Let’s talk about the theme this year?

It’s Riviera Holiday, and the focus is on the plants and designs of the Mediterranean region. It is an area that is experiencing a rapidly warming climate and reduced water. We’ve partnered with Monaco, which is a country that has a strong commitment to climate change research and environmental sustainability, and, of course, they have a connection to Philadelphia with Princess Grace Kelly. We will immerse visitors in the sights, scents and tastes of the region so you’ll see an enormous variety of Mediterranean plants — everything from olive trees, lemon trees, lavender and rosemary. We will have French designers attending and lots of workshops. There are also several new interactive experiences like the “PHS Grow It!” Center and Mobile “Pop Up” moments to show how some of the show’s incredible displays are brought to life. The Bloomin’ Brunch is also a new event held daily for foodies and horticulture lovers. The “Taste of Saint Tropez” themed Brunch will treat guests to an exclusive dining menu in a beautiful setting. The opening night party is ’80s themed and always a big draw. 

What’s your favorite family tradition?

The night before Thanksgiving, all the cousins bake pies together. It’s something we’ve done since we were in preschool. It started out in my grandmother’s kitchen, and we’ve kept it going ever since. She is no longer with us, but now the next generation of kids are participating as well. 

What’s the strangest conversation piece in your house? 

No question it’s … I can’t believe I’m telling you this; we have a porcelain statue of a baby that sits on our windowsill. I saw it at a rummage sale, and I thought it was the most bizarre thing I’d ever seen, so I bought it, and it now sits on the windowsill and stares at everybody walking by. 

Most unusual job?

I’ve done a lot of different jobs, but my favorite crazy one was washing pots and pans in a hotel in Yellowstone National Park. It was a huge dining room, and we received piles of dirty pots. Somehow getting them all cleaned and shiny gave me a huge sense of accomplishment.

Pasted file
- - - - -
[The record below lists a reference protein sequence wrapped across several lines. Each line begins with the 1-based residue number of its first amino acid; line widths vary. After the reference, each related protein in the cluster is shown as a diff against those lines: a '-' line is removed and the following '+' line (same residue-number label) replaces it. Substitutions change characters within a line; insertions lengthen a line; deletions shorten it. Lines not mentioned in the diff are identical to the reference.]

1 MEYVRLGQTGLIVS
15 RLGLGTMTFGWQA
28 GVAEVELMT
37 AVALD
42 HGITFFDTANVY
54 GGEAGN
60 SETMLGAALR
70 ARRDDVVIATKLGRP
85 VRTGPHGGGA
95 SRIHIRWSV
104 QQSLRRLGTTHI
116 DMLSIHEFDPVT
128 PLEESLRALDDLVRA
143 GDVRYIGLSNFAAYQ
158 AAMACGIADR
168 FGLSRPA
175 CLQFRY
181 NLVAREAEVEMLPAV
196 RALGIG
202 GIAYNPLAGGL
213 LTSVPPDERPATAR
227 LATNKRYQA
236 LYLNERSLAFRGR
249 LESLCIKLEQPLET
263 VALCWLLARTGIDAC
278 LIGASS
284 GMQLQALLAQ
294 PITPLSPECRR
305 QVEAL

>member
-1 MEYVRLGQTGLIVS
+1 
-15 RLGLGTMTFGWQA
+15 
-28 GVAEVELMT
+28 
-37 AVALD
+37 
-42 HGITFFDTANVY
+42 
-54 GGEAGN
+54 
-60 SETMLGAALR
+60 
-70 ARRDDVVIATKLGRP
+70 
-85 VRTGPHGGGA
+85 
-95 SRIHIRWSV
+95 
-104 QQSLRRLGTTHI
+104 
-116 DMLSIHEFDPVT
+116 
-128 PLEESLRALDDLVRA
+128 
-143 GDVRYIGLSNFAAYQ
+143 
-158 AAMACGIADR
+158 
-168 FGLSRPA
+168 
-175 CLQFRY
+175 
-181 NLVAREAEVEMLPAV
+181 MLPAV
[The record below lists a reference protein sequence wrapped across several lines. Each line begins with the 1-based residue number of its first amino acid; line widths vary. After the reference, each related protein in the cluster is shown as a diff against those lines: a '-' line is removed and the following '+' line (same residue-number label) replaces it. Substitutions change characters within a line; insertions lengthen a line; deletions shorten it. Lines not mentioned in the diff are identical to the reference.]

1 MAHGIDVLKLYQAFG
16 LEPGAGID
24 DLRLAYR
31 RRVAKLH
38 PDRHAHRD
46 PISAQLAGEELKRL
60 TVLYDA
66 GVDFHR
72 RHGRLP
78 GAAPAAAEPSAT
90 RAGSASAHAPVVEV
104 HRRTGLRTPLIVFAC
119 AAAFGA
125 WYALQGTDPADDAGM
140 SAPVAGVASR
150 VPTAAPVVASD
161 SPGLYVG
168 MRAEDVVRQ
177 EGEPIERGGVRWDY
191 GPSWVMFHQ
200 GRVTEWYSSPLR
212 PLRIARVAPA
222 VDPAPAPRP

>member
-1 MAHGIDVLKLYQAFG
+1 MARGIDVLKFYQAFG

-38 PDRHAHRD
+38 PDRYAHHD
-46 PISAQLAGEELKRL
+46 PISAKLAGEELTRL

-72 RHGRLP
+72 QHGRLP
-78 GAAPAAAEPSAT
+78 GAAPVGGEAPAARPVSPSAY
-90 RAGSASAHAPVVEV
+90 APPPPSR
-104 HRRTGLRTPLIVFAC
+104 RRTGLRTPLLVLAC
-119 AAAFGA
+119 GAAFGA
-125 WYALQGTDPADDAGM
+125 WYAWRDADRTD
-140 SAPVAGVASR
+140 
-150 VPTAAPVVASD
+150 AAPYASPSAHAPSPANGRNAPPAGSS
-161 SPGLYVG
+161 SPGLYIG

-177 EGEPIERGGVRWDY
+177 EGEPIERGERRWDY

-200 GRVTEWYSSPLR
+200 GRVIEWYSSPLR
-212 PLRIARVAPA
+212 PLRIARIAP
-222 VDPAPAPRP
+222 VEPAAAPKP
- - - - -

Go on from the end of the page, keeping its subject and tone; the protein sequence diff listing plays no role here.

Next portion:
What would you put in a time capsule?

I would put Philadelphia plants that won’t exist once climate change takes hold, so people can see the world we were surrounded by before it was gone. I’d clip the front pages from the Inquirer and the PGN, the Tribune and Al Dia, so we’d have a sense of what was happening.

Three favorite smells?

Hyacinths are a pretty good spring scent. That incredible perfume. I also love the smell of a newly mown lawn, particularly being barefoot and smelling the grass clippings underneath you — that’s summer to me. And, there’s something about the smell of the city when it’s wet. It’s not necessarily a beautiful smell, but there’s something intimate about it to which I attach. 

Others are embarrassed when you…

Mansplain too much. I’ll give you an example. Before I met Michael, I was on OkCupid. I love public transit; I think it’s really fun riding buses as a curiosity. Someone on the site expressed a similar interest, and I sent them 500 words on my favorite bus routes and why. Obviously, they did not respond. So if you ask me about a building, I’ll probably give you a whole lecture about it. 

So to wrap it up, I read that there are 4,000 volunteers for the flower show. Is it too late for people to get involved? 

Not at all, and it’s a great way to experience it up close. You can go on the website and sign up for the flower show or see what we’re doing the rest of the year. We have volunteer opportunities year-round. And here’s something most people don’t know, anyone can enter a plant or flower into the flower show competition. If you have something you’ve grown that you think is great, you can enter the flower show! It’s not too late!